“JAL first introduced self-check-in machines (SCM) for domestic passengers way back in 1991, starting at Haneda Airport, at a time when electronic ticketing was still something of the future,” says  Hideyuki Isomura, Manager, Airport Operations and Customer Service. “Domestic passengers holding ATB tickets were able to use these SCMs and we took this a step further in 2005 by introducing the integrated circuit check-in method, called QuiC. Judging from the 70% usage rate of the SCM and QuiC as of July 2009, we are certain that passengers find value and convenience in such systems.”

After completing check-in online, domestic passengers are able to go directly to the gate and—using an integrated circuit (IC) card, IC chip in a mobile phone or 2D barcode on a mobile phone or piece of paper—they can board the flight.“There are currently 300 domestic SCMs in Japan, and we plan to expand the distribution of the QuiC systems further for the convenience and satisfaction of our customers,” says Isomura.

In 2002, JAL also implemented self-check-in machines, equipped with passport scanners, for international passengers. To date, it has some 80 JAL SCMs in Japanese international airports and 20 common-use self-service kiosks in operation at overseas airports.

Lessons in M&A

When plans for Japan Air Systems (JAS) to merge with Japan Airlines (JAL) were revealed in November 2001, the move was hailed as a brilliant and logical strategy. So it was decided that JAS and JAL would unite in a two phase integration. First, in October 2002 a holding company called Japan Airlines System Corporation Ltd. was created to oversee the integration and then, in April 2004, two new companies JAL International and JAL Domestic, would start business.

The integration had actually been a topic of discussion between the two carriers for some time. JAL had been concerned that it would be unable to expand domestically because of airport constraints and struggle in the volatile and highly competitive international market.

JAL’s revenue was 70% international, 30% domestic, putting it at the mercy of the international marketplace and the fluctuations of foreign currencies. By merging with JAS, whose operations were almost entirely domestic, JAL could get a better revenue balance. Last year, for example, passenger revenue was 51% international and 49% domestic.
This was the crucial point behind the merger.

However, massive cost cutting also became possible, as forces and facilities at city offices and airports were joined. JAL estimated that, revenue stability aside, the total integration cost benefit would be $630 million (JPY63 billion) by March 2006 and later increase to $680 million (JPY68 billion).

Strategically, the integration added competitiveness to the new airline, according to Ryu Tanji, Professor of Airline Business at Obirin University and a principal analyst of Japan Aviation Management Research, an industry think tank. “From a competitive stance, the new airline was finally able to face All Nippon Airways in the domestic market,” he says. “Prior to the integration, JAL and JAS had about 25% each of the domestic market but were unable to grow due to a lack of slots, notably at Tokyo’s Haneda, which handles 63% of all domestic traffic.”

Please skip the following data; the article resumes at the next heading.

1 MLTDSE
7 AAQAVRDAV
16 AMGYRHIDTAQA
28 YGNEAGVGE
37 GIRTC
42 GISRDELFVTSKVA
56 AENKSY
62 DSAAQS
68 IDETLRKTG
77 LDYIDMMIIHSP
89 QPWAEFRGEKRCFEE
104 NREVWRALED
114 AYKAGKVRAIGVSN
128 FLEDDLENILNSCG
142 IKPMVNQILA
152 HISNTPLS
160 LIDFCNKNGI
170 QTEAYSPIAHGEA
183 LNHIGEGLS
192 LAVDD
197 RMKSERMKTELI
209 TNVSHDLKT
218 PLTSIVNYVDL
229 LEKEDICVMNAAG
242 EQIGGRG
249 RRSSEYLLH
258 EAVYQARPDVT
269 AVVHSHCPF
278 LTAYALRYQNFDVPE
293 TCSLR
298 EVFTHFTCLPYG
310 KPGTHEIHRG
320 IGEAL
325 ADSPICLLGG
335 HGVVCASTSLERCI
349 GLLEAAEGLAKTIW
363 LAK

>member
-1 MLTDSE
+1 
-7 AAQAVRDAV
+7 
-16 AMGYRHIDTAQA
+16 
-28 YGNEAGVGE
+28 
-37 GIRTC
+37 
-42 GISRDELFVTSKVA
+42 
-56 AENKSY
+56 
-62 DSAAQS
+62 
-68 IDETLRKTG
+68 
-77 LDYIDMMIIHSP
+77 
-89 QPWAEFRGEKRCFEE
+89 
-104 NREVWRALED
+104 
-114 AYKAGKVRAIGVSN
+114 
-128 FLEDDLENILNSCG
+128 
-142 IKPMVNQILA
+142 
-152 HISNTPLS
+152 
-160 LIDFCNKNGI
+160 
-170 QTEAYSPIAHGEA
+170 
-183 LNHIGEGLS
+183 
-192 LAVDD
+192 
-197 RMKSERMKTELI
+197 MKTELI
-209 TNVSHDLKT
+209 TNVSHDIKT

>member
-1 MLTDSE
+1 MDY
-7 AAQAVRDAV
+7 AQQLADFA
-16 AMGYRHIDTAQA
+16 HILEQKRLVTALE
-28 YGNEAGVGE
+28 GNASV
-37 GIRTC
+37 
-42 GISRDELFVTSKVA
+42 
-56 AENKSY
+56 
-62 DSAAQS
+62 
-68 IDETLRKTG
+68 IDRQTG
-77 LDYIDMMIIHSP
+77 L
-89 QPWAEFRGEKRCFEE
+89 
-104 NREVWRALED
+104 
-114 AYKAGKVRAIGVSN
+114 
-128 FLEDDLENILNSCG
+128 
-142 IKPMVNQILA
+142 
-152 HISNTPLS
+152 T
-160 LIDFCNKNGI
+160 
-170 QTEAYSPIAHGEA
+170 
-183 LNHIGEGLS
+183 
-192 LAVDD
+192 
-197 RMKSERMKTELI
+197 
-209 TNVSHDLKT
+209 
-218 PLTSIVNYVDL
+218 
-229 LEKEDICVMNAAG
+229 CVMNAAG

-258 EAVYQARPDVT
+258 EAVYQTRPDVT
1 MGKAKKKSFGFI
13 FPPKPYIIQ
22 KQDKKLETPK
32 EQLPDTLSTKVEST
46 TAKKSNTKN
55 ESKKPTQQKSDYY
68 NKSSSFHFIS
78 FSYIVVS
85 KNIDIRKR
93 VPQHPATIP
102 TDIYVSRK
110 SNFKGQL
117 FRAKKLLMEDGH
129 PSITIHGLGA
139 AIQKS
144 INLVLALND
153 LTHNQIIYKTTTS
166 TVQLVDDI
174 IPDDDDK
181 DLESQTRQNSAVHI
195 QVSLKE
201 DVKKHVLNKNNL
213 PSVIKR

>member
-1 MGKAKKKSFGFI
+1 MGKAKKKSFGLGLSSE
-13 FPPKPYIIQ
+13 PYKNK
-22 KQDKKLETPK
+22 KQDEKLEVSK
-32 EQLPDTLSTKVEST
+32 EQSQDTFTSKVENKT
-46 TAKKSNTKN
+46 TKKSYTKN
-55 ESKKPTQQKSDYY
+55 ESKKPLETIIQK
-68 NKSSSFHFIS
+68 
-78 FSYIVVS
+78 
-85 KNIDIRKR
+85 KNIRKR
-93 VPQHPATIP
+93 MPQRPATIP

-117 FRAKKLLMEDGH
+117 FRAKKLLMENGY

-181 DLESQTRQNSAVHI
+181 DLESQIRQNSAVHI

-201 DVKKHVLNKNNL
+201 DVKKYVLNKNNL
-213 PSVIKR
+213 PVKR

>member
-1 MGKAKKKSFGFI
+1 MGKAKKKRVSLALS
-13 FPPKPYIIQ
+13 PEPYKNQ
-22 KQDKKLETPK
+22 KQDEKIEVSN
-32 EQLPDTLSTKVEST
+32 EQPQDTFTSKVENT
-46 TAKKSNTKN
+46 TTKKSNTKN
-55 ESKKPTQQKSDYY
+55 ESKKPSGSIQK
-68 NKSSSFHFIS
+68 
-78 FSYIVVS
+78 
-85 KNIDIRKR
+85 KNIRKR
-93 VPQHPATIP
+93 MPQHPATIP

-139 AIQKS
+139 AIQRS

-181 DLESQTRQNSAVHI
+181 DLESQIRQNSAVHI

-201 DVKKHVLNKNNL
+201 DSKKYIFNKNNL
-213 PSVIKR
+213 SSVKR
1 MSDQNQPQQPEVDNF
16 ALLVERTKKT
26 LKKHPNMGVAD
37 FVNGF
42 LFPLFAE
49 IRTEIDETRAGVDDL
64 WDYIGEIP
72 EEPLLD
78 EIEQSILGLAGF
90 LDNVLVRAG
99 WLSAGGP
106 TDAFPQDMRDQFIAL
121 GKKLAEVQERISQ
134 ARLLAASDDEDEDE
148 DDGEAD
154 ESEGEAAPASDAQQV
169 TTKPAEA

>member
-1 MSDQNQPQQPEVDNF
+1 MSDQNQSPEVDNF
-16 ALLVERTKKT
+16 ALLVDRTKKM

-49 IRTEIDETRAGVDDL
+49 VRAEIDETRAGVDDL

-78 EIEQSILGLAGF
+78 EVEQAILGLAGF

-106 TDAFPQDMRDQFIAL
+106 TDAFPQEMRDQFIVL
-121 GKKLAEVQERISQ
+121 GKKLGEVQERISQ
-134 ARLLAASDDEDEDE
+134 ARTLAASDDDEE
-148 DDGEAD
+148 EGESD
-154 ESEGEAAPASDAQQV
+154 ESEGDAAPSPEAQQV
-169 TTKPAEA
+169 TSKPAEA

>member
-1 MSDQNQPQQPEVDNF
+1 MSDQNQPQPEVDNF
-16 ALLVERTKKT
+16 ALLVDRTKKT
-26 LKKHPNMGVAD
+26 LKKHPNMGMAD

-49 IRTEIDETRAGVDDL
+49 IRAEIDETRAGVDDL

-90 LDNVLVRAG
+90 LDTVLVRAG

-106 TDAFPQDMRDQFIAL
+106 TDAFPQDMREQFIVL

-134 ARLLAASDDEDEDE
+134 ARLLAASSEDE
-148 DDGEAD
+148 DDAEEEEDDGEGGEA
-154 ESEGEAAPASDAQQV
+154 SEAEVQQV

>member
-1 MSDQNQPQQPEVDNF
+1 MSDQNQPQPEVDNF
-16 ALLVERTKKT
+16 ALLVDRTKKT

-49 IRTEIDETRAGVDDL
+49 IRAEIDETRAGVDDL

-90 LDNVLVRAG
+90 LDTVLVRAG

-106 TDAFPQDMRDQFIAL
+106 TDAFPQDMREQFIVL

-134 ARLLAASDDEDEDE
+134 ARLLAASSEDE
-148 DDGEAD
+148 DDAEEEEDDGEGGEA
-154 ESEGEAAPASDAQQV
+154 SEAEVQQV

All Nippon Airways (ANA) was the dominant player in the domestic market with its 50% market share. With the merger, the market became more competitive.

“But not all went well,” Tanji notes. “Mistakes were made in implementation that could apply in similar mergers.” JAL created a complex and ineffective structure. For example, passenger business was divided into separate operating companies, international and domestic. Traditionally, both passenger segments are closely related. The separation was unusual and counterproductive.

Another problem, according to Kenichiro Naito, Manager, Corporate Planning, JAL, was the harmonization of two distinct corporate cultures. “It has taken time to improve communication flow,” says Naito. “Employees of JAL International (JALI) created the CLM (Communications Leaders Meeting), where leaders from sections of JAL such as maintenance, cabin attendants, flight crew and reservations, came together to formulate measures to improve communication within the company.”

JAL’s restructuring has helped it weather recent shocks. “Without it, the impact of SARS and the war with Iraq would have been far more severe,” Tanji concludes. The global recession is testing its resilience once again.

Oddly, a main benefactor of the JAL/JAS integration has been ANA. The announcement of the integration was a shock. In response, in 2002 ANA launched a comprehensive restructuring programme covering all aspects of its business but focusing primarily on network revision and fleet renewal. This has provided stronger foundations for ANA as it deals with difficulties caused by the current crisis.